The Ultimate Guide to Cooking Outdoors
Gather round an open fire. Share delicious food inspired by the outdoors and infused with age-old wisdom. This is living. This is the way of the wilderness chef.
Ray Mears has spent his life travelling the world, living with and learning from trackers, adventurers and indigenous peoples in the desert, the rainforests and the Arctic north. In this book he presents us with a delicious array of his most popular and enduring recipes, tried-and-tested for all levels of skill and in all conditions, from quick and tasty meals to opulent gourmet feasts.
Opening with advice on setting up your outdoor kitchen and essential cooking techniques, Ray shows how to assess your ingredients, light a fire, cook in ashes and leaves, steam, smoke, and build a ground oven.
He then shares his fabulous and enjoyable recipes, including:
- easy ideas that children and grownups can try out (campfire s'mores, wilderness hot dog, egg on a stick, lemon chicken wrapped in dock leaves)
- gourmet meals (Italian hunter's rabbit, succulent split-stick roasted salmon)
- recipes learned from bushmen and indigenous peoples around the world (potjiekos, canoe country pancakes, fragrant and intense Gurkha curry)
Woven throughout are colourful stories of Ray's cooking around the world, from baking a birthday cake using ingredients sourced in the rainforest, to steaming fish Maori-style using bags crafted from Bull Kelp, and pulling a giant Emu leg drumstick out of a ground oven built by a Pitjantjatjara elder in the Central Australian desert.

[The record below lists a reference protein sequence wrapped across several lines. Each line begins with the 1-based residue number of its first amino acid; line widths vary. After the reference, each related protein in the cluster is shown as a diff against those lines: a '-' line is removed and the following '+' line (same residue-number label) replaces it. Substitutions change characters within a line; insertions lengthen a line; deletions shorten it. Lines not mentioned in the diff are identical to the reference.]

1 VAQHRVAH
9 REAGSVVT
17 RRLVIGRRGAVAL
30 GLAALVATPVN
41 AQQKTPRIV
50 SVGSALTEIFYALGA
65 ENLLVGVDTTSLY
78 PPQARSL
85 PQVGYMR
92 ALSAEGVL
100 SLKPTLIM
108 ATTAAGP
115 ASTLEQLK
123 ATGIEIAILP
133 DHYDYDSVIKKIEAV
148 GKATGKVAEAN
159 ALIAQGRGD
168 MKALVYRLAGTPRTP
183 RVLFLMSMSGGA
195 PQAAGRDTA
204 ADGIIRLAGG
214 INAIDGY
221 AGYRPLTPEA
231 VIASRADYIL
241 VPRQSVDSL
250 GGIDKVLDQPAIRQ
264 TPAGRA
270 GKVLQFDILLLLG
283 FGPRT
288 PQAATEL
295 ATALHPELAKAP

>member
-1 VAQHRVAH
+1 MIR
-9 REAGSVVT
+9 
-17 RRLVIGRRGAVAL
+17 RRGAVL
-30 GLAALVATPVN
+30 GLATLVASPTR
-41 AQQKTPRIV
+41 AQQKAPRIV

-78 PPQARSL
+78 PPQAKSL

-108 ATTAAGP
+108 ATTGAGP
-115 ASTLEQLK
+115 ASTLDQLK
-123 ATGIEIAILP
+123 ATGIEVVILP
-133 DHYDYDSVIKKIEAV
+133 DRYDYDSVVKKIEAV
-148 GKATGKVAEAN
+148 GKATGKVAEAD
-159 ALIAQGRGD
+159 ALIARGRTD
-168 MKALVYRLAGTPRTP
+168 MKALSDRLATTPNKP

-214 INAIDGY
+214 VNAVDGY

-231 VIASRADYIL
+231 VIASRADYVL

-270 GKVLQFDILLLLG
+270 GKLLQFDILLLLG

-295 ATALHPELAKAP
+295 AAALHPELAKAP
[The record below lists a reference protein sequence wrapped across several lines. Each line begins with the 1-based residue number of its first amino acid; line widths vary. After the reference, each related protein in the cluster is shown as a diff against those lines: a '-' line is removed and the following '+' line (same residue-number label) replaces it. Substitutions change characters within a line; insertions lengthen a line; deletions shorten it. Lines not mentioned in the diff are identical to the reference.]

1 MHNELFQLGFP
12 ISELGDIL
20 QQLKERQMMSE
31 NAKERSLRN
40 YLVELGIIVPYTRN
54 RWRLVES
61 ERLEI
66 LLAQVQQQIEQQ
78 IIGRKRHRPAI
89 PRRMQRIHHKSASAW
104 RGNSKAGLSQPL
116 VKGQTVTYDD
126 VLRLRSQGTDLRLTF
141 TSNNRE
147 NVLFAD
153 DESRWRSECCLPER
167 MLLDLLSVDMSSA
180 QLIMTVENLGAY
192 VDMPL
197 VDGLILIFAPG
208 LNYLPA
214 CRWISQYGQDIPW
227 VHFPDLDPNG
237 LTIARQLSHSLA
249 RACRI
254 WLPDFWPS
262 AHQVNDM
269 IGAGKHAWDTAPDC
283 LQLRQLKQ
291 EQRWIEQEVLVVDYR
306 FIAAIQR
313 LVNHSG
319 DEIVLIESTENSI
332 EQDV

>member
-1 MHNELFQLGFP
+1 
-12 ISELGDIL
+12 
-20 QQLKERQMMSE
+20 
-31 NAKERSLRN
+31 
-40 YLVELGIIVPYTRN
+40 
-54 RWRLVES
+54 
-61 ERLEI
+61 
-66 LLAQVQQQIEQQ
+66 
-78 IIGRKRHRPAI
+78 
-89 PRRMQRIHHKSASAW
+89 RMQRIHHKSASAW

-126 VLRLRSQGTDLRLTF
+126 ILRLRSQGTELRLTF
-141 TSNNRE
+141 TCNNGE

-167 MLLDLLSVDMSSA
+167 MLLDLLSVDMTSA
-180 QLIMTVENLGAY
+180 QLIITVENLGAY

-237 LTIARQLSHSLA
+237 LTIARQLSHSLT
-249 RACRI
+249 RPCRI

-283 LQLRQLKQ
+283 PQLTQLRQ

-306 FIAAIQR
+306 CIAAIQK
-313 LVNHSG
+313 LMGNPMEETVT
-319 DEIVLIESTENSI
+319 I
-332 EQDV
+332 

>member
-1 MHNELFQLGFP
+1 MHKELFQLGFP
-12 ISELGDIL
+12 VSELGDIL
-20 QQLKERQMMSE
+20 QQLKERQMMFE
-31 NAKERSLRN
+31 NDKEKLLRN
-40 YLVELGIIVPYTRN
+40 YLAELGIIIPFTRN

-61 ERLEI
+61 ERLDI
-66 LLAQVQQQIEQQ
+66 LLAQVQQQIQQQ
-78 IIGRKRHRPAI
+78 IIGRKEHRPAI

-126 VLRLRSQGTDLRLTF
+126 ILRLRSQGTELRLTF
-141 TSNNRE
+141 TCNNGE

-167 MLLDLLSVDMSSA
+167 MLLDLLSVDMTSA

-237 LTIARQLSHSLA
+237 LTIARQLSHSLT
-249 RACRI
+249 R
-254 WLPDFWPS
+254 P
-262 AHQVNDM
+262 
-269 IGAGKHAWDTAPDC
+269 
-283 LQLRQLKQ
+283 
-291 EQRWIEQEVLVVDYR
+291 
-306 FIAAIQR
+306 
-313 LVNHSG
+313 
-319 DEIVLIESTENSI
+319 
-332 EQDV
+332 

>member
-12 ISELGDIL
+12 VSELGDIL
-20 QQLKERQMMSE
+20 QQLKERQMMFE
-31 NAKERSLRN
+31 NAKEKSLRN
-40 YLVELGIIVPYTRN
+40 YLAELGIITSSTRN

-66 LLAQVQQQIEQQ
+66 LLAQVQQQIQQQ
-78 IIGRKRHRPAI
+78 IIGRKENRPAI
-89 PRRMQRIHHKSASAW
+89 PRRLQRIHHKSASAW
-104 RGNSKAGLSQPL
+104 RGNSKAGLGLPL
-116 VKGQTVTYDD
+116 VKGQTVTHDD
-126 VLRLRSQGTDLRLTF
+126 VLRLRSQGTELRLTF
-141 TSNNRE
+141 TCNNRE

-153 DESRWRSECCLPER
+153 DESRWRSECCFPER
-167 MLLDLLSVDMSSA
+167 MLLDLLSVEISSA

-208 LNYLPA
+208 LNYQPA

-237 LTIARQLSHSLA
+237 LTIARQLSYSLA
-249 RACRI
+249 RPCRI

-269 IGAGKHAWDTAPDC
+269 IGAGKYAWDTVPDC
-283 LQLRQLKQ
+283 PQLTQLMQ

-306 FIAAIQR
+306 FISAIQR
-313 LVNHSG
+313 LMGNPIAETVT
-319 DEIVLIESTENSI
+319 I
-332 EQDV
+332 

This is a practical and inspiring book drawing on the love of the outdoors, cooking in the open air and creating delicious food from scratch.
Mears, an outdoorsman and U.K. television personality, brings his survivalist expertise to bear on this guide to cooking while camping, hiking, or canoeing. The instructions can be as clever as baking an egg on a skewer or as involved as his hunter's spatchcock poussin with honey glaze. Food choices for heating directly on embers include steak and oysters, or one can add layers of moss to create a natural steamer for sea bass. A brief section on improvised grills instructs how to transform dampened sticks into a hibachi, and ample attention is paid to cast-iron cookware, stone or steel griddles, and soup pots. But his refreshingly minimalist and primitive approach leaves no room for aluminum foil ("It has no place in the pristine wilderness"). Mears's British sensibility shines through with various types of curry, plus offerings such as toad-in-the-hole and a steamed pudding called dead man's leg. Quick bakes include a panoply of breads including Lebanese flatbread and lightly pan-fried corn pone, while an extended exploration of tea drinking includes a chart of wild teas and how to use them. This book belongs in any nature lover's backpack.